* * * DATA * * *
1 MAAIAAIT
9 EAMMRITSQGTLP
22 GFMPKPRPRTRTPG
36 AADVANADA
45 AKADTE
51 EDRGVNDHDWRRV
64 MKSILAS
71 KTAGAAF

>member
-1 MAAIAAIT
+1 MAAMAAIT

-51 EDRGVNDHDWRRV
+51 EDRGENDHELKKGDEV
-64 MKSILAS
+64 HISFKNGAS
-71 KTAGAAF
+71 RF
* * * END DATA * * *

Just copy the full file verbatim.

1 MAAIAAIT
9 EAMMRITSQGTLP
22 GFMPKPRPRTRTPG
36 AADVANADA
45 AKADTE
51 EDRGVNDHDWRRV
64 MKSILAS
71 KTAGAAF

>member
-1 MAAIAAIT
+1 MAAMAAIT

-51 EDRGVNDHDWRRV
+51 EDRGENDHELKKGDEV
-64 MKSILAS
+64 HISFKNGAS
-71 KTAGAAF
+71 RF